F-D: Do you see your work as relating to any current movement or direction in visual art or culture? Which other artists might your work be in conversation with?

SS: There are a bunch of people making work about unconventional bodies and queerness that is relatable to what I am making right now. Frances Cannon, out of the UK, makes a lot of work with little drawings with these chubby little figures that have these charming little affirming quotes. There is also ambivalentlyyours who has a lot of watercolors that are usually pink and touch on the same topics. There is also a zine artist based out of Chicago who goes by sbtl cling (pronounced: subtle ceiling) who touches on mental illness and depression.

F-D: Do you have a motto or creed that as an artist you live by?

SS: I’ve already touched on a few, but two of my favorites include one by Sandra Cisneros:

    “I do want to create art beyond rage. Rage is a place to begin, but not to end. I’m not as wise as my work, but I know if I take the writing deep enough, something larger and greater than myself will flash forth and illuminate me, heal me. I do want to tdevour my demons-- despair, grief, shame, fear, -- and use them to nourish my art. Otherwise they’ll devour me.”

I think that it’s interesting to think of your difficult things as something that fuels your work. The other is a quote by Anne Carson:

    “If you are not the free person you want tot be you must find a place to tell the truth about that. To tell how things go for you. Candor is like a skein being produced inside the belly day after day it has to get itself woven out somewhere. You could whisper down a well. You could write a letter and keep it in a drawer. You could inscribe a curse on a ribbon of lead and bury it in the ground to lie unread for thousands of years. The point is not to find a reader, the point is the telling itself.”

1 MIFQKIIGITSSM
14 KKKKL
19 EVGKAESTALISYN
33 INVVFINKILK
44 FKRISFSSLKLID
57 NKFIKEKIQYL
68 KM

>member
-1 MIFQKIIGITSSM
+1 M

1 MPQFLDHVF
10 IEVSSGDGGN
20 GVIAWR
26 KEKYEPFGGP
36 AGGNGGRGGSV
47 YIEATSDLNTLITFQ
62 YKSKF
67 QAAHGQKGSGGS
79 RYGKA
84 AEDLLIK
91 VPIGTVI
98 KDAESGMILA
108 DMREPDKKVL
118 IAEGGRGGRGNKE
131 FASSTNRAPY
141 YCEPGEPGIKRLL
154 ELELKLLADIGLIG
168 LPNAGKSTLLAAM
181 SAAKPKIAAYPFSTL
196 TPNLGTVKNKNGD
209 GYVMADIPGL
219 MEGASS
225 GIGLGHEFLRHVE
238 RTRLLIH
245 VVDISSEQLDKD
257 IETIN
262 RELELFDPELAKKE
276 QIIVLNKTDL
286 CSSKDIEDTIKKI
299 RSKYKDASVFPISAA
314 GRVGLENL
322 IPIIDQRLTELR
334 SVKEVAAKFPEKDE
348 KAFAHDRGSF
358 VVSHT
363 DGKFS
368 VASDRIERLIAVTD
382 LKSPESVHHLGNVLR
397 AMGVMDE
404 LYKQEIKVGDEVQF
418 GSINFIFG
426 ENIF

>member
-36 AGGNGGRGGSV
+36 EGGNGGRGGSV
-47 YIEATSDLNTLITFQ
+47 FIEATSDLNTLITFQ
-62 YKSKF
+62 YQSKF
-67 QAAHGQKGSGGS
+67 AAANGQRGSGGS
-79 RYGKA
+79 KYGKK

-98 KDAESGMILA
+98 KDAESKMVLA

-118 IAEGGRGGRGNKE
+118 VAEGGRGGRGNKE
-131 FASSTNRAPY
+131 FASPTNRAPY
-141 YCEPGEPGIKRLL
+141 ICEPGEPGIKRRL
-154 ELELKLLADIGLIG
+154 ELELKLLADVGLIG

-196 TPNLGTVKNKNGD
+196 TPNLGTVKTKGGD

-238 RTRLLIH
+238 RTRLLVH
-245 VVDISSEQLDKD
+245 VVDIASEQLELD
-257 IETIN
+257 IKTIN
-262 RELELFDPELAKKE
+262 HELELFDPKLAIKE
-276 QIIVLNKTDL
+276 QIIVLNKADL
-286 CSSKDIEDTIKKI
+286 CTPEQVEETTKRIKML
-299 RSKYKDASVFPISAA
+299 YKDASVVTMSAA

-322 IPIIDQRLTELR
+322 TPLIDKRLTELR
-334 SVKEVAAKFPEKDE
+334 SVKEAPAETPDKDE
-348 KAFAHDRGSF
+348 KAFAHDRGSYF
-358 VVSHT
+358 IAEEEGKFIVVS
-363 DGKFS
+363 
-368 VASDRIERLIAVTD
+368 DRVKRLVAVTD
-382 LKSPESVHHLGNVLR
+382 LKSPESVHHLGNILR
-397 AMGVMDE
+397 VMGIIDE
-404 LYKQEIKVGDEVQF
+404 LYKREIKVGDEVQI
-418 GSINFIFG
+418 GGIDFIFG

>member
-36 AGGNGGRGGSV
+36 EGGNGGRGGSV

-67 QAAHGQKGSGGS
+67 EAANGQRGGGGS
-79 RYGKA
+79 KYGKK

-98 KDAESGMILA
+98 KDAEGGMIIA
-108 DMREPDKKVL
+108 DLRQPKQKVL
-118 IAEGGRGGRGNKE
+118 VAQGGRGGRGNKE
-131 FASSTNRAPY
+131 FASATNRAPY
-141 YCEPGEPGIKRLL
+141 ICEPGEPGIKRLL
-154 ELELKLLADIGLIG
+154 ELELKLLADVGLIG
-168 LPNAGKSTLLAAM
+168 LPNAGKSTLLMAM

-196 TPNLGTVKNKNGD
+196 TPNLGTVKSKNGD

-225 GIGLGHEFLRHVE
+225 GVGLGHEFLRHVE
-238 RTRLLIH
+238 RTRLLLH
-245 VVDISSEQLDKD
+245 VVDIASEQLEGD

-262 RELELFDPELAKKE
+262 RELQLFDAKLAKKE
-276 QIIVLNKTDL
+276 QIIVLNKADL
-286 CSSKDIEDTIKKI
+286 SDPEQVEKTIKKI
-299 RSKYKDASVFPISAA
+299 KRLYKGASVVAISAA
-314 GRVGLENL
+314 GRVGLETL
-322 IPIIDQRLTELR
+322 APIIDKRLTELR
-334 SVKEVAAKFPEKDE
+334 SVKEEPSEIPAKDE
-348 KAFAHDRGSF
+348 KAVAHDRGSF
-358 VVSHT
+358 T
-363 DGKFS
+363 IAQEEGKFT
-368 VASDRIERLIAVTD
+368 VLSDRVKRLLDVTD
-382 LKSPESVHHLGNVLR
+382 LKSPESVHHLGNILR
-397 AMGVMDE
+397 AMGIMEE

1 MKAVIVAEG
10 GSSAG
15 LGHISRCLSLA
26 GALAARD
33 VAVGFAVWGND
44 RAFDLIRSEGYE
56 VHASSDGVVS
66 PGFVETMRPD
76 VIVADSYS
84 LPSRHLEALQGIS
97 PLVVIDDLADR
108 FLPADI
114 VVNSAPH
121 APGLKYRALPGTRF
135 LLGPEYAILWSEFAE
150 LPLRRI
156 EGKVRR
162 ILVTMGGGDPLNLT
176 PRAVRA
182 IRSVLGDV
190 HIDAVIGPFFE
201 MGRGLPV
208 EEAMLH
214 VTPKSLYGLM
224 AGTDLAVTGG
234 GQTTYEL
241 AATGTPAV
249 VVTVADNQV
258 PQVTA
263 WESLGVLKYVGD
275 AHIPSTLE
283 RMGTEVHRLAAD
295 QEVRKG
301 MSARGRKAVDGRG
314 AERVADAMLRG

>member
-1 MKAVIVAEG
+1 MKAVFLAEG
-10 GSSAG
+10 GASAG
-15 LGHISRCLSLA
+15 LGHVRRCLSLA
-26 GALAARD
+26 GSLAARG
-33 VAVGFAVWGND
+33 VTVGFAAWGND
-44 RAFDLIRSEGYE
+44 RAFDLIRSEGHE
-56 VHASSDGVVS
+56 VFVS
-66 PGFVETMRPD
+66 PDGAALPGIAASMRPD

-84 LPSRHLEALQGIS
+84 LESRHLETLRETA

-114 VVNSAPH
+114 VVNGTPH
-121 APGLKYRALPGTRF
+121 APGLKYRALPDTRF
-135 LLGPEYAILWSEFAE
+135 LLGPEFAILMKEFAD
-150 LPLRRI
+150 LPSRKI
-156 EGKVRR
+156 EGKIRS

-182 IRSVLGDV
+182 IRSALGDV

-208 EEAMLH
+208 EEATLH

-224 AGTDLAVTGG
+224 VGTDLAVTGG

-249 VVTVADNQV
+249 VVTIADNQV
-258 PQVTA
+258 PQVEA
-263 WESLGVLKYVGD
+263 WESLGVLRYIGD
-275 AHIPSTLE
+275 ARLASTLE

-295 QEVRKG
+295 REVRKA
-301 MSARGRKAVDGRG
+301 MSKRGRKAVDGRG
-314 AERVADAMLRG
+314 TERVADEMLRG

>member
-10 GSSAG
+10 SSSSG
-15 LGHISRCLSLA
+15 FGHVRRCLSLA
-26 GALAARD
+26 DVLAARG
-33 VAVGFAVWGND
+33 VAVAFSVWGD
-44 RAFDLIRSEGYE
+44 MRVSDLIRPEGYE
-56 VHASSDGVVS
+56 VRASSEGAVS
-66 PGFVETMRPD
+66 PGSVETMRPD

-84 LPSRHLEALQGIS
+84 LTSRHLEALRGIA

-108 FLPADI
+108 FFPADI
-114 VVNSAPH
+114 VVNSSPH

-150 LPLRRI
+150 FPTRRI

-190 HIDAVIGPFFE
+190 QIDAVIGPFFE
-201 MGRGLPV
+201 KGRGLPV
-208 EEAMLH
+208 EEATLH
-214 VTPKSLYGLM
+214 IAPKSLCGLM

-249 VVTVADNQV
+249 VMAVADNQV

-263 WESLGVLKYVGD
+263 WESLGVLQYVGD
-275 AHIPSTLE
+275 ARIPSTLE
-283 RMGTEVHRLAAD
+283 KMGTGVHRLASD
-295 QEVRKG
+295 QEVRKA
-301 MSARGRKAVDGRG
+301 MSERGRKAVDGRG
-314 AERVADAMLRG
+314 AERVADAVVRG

F-D: When asked; what do you tell people you do for a living?

SS: It’s always such an awkward question. I always try to say I’m an artist first. Sometimes artist and writer. I’ve been trying less and less of an explanation.

F-D: What risks have you taken in your work, or for your work?

SS: I work way less than I probably should. I work in between 30 and 35 hours a week and I just live very frugal. So my finances have been the biggest sacrifice.

F-D: Do you think there have been emotional / social risks in being as open about your politics and identity as you have been?

SS: I think that it feels that way pretty often, but I think a lot of that is more internal than actual.

F-D: Words of wisdom?… a motto, favorite quote?

SS: So, [Gina Rodriguez], the actress who plays Jane Villanueva on Jane the Virgin recently won her first Golden Globe and in her speech she shared this quote that her father told her everyday: “Today is great day. I can and I will”. Sometimes you just need to barrel through it and you can. And you will.

You can and you will. :)